Love and Other Stories
Love and Other Stories
IT was still in the drawing-room, so still that a house-fly that had flown in from outside could be distinctly heard brushing against the ceiling. Olga Ivanovna, the lady of the villa, was standing by the window, looking out at the flower-beds and thinking. Dr. Tsvyetkov, who was her doctor as well as an old friend, and had been sent for to treat her son Misha, was sitting in an easy chair and swinging his hat, which he held in both hands, and he too was thinking. Except them, there was not a soul in the drawing-room or in the adjoining rooms. The sun had set, and the shades of evening began settling in the corners under the furniture and on the cornices.
The silence was broken by Olga Ivanovna.
"No misfortune more terrible can be imagined," she said, without turning from the window. "You know that life has no value for me whatever apart from the boy."
"Yes, I know that," said the doctor.
"No value whatever," said Olga Ivanovna, and her voice quivered. "He is everything to me. He is my joy, my happiness, my wealth. And if, as you say, I cease to be a mother, if he . . . dies, there will be nothing left of me but a shadow. I cannot survive it."
Wringing her hands, Olga Ivanovna walked from one window to the other and went on:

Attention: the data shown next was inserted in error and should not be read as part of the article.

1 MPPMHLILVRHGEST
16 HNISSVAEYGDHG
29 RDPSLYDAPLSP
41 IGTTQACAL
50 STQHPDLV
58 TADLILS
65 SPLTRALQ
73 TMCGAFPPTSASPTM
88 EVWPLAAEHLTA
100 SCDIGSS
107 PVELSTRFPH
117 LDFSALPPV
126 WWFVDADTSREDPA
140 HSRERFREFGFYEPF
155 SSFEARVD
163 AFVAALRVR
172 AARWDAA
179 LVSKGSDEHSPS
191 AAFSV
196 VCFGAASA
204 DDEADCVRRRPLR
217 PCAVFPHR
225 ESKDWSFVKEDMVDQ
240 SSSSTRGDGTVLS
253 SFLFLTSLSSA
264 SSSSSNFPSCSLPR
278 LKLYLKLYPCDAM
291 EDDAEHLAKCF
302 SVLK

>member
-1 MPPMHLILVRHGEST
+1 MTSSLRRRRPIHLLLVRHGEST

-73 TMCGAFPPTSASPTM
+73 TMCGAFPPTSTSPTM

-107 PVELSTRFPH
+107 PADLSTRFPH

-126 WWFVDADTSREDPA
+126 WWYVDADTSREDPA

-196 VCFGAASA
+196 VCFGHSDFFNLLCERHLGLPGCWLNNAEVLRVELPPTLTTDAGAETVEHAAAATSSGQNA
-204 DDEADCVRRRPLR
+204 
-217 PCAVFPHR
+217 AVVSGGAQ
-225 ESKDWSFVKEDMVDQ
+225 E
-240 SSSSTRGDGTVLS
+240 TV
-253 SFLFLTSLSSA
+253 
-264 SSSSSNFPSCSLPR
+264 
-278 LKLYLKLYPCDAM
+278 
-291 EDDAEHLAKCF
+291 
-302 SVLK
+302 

"When he was born, I wanted to send him away to the Foundling Hospital, you remember that, but, my God, how can that time be compared with now? Then I was vulgar, stupid, feather-headed, but now I am a mother, do you understand? I am a mother, and that's all I care to know. Between the present and the past there is an impassable gulf."
Silence followed again. The doctor shifted his seat from the chair to the sofa and impatiently playing with his hat, kept his eyes fixed upon Olga Ivanovna. From his face it could be seen that he wanted to speak, and was waiting for a fitting moment.
"You are silent, but still I do not give up hope," said the lady, turning round. "Why are you silent?"
"I should be as glad of any hope as you, Olga, but there is none," Tsvyetkov answered, "we must look the hideous truth in the face. The boy has a tumour on the brain, and we must try to prepare ourselves for his death, for such cases never recover."
"Nikolay, are you certain you are not mistaken?"
"Such questions lead to nothing. I am ready to answer as many as you like, but it will make it no better for us."
Olga Ivanovna pressed her face into the window curtains, and began weeping bitterly. The doctor got up and walked several times up and down the drawing-room, then went to the weeping woman, and lightly touched her arm. Judging from his uncertain movements, from the expression of his gloomy face, which looked dark in the dusk of the evening, he wanted to say something.
"Listen, Olga," he began. "Spare me a minute's attention; there is something I must ask you. You can't attend to me now, though. I'll come later, afterwards. . . ." He sat down again, and sank into thought. The bitter, imploring weeping, like the weeping of a little girl, continued. Without waiting for it to end, Tsvyetkov heaved a sigh and walked out of the drawing-room. He went into the nursery to Misha. The boy was lying on his back as before, staring at one point as though he were listening. The doctor sat down on his bed and felt his pulse.
"Misha, does your head ache?" he asked.
Misha answered, not at once: "Yes. I keep dreaming."
"What do you dream?"
"All sorts of things. . . ."
The doctor, who did not know how to talk with weeping women or with children, stroked his burning head, and muttered:
"Never mind, p